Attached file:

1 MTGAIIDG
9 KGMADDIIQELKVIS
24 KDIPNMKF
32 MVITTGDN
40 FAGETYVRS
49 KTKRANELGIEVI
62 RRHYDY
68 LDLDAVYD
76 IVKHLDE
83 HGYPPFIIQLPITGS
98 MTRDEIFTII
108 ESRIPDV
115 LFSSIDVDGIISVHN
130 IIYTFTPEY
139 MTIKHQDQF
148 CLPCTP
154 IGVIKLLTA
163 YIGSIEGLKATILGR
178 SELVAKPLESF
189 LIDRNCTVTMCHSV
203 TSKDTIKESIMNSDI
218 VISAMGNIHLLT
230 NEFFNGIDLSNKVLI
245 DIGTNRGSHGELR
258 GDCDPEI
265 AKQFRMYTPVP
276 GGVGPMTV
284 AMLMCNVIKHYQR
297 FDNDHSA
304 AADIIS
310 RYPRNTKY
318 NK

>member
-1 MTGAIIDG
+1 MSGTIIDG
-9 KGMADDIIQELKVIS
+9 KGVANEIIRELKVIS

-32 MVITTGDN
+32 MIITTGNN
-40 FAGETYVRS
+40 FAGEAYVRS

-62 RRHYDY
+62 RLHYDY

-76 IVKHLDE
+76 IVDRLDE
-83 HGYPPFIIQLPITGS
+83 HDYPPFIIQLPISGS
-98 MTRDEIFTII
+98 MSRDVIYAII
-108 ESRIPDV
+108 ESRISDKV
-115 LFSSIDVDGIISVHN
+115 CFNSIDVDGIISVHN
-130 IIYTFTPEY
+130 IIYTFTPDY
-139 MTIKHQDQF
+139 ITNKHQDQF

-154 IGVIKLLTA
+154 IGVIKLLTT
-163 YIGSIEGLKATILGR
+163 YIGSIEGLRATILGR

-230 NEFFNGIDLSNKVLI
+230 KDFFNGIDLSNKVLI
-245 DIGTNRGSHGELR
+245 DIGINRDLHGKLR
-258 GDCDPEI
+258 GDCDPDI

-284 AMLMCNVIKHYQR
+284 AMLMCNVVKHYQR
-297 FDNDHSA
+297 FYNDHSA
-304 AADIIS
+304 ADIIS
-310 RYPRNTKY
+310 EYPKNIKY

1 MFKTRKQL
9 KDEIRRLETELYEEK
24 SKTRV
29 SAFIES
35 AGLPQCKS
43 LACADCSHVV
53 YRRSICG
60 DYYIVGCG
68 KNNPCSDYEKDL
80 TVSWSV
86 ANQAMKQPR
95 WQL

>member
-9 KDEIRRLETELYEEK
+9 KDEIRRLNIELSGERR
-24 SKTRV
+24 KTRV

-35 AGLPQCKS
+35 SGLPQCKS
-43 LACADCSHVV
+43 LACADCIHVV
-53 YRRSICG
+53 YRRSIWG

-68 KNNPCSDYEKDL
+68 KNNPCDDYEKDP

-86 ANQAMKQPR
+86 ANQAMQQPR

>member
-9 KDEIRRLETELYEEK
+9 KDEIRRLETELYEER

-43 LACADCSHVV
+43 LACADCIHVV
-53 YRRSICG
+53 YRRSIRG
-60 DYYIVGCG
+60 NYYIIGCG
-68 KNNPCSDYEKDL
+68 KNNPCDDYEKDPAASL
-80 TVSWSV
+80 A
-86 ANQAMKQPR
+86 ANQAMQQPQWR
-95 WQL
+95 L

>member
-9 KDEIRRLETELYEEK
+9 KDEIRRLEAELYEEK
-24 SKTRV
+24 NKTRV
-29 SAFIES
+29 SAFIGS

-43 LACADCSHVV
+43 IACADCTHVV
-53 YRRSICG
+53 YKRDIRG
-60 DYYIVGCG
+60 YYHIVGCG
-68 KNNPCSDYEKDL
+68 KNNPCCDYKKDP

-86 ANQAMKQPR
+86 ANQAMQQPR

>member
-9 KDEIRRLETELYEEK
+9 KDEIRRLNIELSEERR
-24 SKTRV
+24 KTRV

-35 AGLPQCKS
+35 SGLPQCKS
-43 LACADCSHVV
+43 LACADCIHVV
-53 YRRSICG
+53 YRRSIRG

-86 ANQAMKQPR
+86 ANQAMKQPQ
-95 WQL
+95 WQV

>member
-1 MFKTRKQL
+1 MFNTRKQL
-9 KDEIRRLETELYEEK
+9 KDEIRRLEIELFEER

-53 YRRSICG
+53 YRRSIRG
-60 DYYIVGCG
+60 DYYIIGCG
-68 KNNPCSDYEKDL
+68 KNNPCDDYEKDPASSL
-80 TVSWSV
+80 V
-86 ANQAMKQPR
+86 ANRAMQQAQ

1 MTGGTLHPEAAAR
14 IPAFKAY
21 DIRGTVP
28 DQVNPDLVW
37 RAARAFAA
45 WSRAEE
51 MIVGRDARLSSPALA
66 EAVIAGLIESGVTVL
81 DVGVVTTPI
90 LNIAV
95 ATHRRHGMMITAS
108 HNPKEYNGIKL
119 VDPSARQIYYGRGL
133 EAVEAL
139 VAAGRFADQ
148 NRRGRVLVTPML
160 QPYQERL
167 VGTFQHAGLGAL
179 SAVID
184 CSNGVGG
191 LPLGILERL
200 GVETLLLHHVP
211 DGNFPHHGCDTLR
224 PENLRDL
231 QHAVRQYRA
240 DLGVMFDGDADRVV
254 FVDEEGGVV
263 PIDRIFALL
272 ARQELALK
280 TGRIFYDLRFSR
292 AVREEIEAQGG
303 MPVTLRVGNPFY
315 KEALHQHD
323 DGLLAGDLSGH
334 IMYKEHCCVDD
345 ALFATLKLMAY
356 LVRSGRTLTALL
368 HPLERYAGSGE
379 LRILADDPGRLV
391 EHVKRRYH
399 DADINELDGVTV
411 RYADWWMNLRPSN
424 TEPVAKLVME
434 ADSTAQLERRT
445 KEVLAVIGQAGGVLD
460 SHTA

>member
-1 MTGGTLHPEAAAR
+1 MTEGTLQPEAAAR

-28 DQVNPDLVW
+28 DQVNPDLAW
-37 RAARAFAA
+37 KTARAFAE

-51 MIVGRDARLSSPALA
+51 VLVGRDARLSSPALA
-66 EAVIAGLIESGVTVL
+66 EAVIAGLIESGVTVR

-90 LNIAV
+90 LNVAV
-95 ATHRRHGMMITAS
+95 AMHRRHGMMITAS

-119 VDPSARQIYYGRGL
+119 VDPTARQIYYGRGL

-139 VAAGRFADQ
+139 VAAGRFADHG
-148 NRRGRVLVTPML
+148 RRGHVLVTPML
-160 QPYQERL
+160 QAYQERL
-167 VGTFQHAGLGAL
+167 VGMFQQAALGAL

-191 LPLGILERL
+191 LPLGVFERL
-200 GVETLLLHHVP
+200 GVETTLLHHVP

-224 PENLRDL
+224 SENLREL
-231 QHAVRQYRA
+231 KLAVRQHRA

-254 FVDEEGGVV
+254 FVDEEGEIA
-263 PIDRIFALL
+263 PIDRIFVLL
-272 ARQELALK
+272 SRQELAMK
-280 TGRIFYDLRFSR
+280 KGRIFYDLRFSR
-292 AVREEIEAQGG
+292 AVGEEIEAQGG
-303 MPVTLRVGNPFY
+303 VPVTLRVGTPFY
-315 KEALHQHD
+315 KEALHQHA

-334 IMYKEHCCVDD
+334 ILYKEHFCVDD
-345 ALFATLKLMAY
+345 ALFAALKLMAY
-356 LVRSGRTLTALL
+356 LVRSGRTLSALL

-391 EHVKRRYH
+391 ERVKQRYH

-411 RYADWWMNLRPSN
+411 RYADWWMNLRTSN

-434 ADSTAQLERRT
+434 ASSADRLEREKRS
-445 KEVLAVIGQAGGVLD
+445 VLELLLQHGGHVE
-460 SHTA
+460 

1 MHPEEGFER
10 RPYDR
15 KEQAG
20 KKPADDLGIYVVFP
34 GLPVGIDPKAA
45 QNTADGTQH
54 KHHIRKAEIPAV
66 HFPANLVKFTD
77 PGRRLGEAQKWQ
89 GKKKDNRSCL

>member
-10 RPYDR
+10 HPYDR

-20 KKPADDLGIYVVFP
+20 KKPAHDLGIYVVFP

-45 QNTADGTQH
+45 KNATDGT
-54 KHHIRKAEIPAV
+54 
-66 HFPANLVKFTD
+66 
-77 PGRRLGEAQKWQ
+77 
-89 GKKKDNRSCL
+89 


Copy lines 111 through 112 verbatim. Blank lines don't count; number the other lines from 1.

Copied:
+60 NYYIIGCG
-68 KNNPCSDYEKDL